Balisacan defends decision to cut tariffs on imported rice

A WORKER unloads a sack of rice from a truck in Manila, May 30, 2024. — PHILIPPINE STAR/RYAN BALDEMOR

NATIONAL ECONOMIC and Development Authority (NEDA) Secretary Arsenio M. Balisacan on Monday defended the government’s decision to slash tariffs on rice until 2028, saying this would reduce the impact of elevated global rice prices on Filipino consumers.

“If you reduce the tariff… that will dampen the effects of world rice price increases on our local markets,” he told reporters.

The NEDA Board, chaired by President Ferdinand R. Marcos, Jr., last week approved the new Comprehensive Tariff Program which reduced tariffs on certain agricultural and industrial imports until 2028. Tariffs on rice imports were cut to 15% from 35%.

Mr. Balisacan, who is facing calls to resign from some agriculture groups, said in a separate statement that the NEDA Board as a collegial body made the decision, “recognizing its strategic importance in ensuring access and affordability to essential commodities — while balancing the interests of consumers, local producers and the economy.”

“The goal of the NEDA Board in reducing the tariff rate of rice is to ensure that Filipinos have access to nutritious and affordable food, particularly rice, while managing inflation and sustaining our economic growth momentum,” he said, noting that rice contributed about two percentage points to inflation in the past three months.

Inflation quickened to 3.9% in May, the fourth straight month of faster inflation. However, rice inflation eased for the second consecutive month to 23% in May from 23.9% a month earlier.

“Reducing rice tariffs is expected to bring down rice prices for consumers while supporting domestic production through tariff cover and increased budgetary support to improve agricultural productivity, especially as global rice prices remain elevated,” Mr. Balisacan added.

Global rice prices have soared since last year due to India’s ongoing ban on exports of non-basmati rice.

The Philippines, the world’s top importer of rice, has been affected by the spike in global rice prices. It imports rice mainly from Vietnam and Thailand.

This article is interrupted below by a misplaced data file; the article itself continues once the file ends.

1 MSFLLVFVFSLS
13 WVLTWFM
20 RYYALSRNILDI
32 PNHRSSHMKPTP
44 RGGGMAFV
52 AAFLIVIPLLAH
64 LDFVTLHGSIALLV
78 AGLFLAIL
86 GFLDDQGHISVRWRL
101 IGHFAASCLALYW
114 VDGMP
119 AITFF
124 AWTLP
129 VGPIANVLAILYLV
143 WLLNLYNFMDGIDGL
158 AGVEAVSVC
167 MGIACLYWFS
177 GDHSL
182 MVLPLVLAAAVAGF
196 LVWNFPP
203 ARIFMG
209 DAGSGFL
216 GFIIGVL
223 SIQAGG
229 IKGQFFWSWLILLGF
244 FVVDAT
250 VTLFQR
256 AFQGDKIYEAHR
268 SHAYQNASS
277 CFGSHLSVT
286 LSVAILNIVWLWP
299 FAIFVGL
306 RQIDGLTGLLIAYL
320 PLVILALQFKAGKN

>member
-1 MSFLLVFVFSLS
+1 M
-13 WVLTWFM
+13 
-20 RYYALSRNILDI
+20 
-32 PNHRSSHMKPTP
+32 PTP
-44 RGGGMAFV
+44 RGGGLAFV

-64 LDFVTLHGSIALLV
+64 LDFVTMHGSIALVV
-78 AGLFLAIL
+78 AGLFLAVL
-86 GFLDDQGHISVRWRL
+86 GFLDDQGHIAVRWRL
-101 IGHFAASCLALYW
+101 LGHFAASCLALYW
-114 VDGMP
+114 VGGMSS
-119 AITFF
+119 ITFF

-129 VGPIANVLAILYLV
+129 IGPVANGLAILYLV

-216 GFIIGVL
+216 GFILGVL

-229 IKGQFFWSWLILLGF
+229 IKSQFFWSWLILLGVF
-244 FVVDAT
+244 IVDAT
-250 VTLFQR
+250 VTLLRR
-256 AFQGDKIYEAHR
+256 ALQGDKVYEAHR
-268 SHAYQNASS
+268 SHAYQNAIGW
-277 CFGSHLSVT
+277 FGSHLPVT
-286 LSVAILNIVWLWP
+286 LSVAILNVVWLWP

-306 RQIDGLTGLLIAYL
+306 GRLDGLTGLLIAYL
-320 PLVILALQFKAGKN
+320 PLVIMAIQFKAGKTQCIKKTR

However, Mr. Balisacan said the outlook for a decline in global rice prices is still uncertain, citing the impact of the El Niño dry spell and the looming La Niña weather pattern on agricultural production.

“If the forecasters, the futures market are correct, then we should see the tapering of this price increases soon, by around September. So, by then, you will feel the domestic prices stabilize,” he said in mixed English and Filipino.

Thai rice prices have increased by 6% to $628 per metric ton (MT) as of end-May from $592 per MT as of end-April, according to the World Bank Commodities Price Data. Meanwhile, Vietnamese rice prices dipped to $568 per MT as of end-May from $571.5 per MT in April.

With the tariff cuts, the NEDA chief hopes that rice inflation would ease near the level of inflation.

However, Mr. Balisacan said it is “hard to say” if it can be achieved this year “because it depends so much on what the world market…will be like in the next six months.”

“As of now, the best data that I saw until December of 2024 is that it comes down [from] the level today a bit. But then, it will stabilize there. It will not come down to the level of 2023. So, that is the challenge,” he added.

The Department of Agriculture (DA) last week said it expects the rice import tariffs to bring down average retail prices by P6-7 per kilo by July or August.

The DA’s latest price watch showed that the price of imported regular milled and well milled rice stood at P49.92 a kilo and P52.98 a kilo, respectively.

The NEDA chief reiterated that raising productivity in the domestic agriculture sector remains the government’s top priority.

“If we have started addressing these issues of the agricultural sector many years ago, then we should have not been in this situation now.”

On calls for his resignation, Mr. Balisacan said he serves at the pleasure of the President.

“If the President finds a better person to run NEDA, I’ll be happy to accept that,” he said. — BMDC

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